Time in-app tracks how long a person was in your app over a period of time. It identifies how
often your app is being used and is an indicator of how valuable your app is. To calculate,
select a certain time period and add all of the session lengths for an individual user during
that time period. By identifying how often users engage with your app, you can identify
behavior and patterns over time. If a certain segment of customers consistently opens your
app for a long periods of time, dig into why.
2. Conversion and Retention Metrics
All data that focus on conversion and retention should be placed in this category. Marketing teams are typically responsible for these calculations, so sync with your Marketing department for tips on pulling data before diving in.
Track the following metrics to gauge conversion and retention health:
The number of potential customers who started a trial and end up converting to paid
customers in a set period of time. Conversion is most commonly measured by taking the
number of leads or trials in a period of time (weekly, monthly, quarterly, etc.) and dividing
by the total number of new customers added during that same period of time. By increasing
your conversion rate to customer even a small amount, you can quickly increase your
customers, MAU, and revenue.
A measure of what was lost during a given period of time. Churn can be in dollars, customers,
unsubscribes, etc. To calculate, divide the number of customers lost in a month by the prior
month total. Once you’ve assessed your customer churn, map out how much revenue was
lost (as some customers will be on different payment plans than others). Some amount of
churn each month is normal as it’s inevitable that a few customers will cancel, and looking
back on historical data will help you better understand how much churn is “healthy” for your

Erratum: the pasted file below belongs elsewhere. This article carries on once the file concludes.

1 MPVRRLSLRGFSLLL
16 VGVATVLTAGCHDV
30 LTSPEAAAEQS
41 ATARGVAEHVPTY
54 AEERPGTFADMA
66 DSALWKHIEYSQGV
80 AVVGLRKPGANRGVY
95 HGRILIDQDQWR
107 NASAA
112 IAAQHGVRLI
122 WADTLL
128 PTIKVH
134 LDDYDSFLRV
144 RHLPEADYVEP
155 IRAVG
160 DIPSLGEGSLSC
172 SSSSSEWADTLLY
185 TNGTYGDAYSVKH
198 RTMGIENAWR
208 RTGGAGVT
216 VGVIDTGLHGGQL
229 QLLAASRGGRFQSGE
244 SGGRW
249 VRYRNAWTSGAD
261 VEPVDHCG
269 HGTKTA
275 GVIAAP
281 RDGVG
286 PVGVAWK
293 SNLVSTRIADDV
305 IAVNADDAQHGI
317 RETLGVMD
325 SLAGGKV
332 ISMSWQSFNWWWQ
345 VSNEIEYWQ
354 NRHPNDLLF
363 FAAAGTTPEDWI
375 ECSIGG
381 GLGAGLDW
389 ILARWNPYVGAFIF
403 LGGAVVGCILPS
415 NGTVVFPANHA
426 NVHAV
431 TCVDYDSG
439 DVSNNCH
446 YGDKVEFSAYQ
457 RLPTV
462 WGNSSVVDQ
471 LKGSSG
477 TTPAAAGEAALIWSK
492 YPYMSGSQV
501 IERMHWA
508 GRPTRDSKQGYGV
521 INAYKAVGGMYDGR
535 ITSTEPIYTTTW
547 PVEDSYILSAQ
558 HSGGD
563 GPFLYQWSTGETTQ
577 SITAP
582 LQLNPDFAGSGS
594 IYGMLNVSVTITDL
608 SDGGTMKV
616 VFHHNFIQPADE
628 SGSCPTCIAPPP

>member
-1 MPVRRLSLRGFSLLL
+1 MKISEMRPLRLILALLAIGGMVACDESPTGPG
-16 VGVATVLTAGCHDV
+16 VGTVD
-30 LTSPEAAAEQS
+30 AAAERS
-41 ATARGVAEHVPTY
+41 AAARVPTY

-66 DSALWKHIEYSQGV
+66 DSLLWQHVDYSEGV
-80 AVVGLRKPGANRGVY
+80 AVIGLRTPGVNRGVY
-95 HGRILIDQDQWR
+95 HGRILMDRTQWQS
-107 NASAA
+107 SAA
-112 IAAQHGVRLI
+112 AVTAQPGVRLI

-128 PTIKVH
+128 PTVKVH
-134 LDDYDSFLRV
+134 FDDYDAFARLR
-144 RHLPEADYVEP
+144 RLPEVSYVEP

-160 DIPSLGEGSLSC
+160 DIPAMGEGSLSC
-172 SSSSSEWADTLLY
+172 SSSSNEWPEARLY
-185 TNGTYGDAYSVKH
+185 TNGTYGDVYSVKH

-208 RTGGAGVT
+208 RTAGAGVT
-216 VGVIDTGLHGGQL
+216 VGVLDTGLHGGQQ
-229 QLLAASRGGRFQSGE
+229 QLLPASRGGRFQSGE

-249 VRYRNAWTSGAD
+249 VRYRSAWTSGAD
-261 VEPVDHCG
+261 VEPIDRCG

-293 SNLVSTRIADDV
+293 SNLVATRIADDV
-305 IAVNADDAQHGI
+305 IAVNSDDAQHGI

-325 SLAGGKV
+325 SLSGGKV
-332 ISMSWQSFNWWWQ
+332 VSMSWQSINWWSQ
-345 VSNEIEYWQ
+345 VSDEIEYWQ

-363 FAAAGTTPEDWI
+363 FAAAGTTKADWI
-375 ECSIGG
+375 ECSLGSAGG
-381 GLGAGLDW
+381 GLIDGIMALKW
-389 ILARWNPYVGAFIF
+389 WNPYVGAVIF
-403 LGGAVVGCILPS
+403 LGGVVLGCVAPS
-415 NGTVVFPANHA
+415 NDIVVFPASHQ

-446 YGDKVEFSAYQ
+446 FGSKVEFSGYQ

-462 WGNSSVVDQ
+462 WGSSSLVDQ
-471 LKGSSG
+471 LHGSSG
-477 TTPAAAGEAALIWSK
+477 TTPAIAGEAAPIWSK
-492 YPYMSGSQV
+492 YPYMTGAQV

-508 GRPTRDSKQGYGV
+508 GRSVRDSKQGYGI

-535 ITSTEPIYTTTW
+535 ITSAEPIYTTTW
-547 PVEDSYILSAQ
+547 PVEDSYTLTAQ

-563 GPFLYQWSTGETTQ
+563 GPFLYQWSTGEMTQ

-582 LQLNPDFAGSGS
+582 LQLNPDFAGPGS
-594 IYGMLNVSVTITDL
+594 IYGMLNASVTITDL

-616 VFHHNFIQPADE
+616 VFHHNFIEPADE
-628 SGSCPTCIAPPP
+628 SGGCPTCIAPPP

Retention is a measurement of customer churn that tells you how many customers continue
to actively use your app in a certain period of time. Aggregate retention is best calculated
monthly. To calculate, divide your MAU by the number of installs you get in a given month.
To calculate retention for a specific period of time, divide the number of users retained at the
end of the time period by the number of installs at the start of the time period.
The Love Score is a comprehensive metric based on your app’s popularity, ratings and
reviews, customer sentiment, reviewer quality, and Apptentive’s internal database with over
50 million mobile customers to compare. To find this metric, plug your metrics into
this quick calculator.
3. Revenue Metrics
Revenue goals come from the top-down, and it’s not enough to simply know how much money your mobile product is bringing in. Your CEO and Leadership team is constantly iterating on the company’s revenue goals, so understanding how your mobile product fits into the grand scheme of things is imperative to learn before gauging success.
Track the following metrics to understand how your mobile product affects revenue:
Download Revenue (for Paid Apps)
The percentage of your total company revenue that comes from people downloading your
app from the app stores. If your app is free to download, you can skip this metric. Find the
percentage of your total revenue driven by your app downloads by dividing your app’s monthly
download revenue by your MRR (monthly recurring revenue).
In-app revenue is revenue collected from customers as they use the app from purchases,
ads, unlocking levels, purchasing points, etc. This metric does not include download revenue.
Find the percentage of your total revenue driven by in-app purchases by dividing your app’s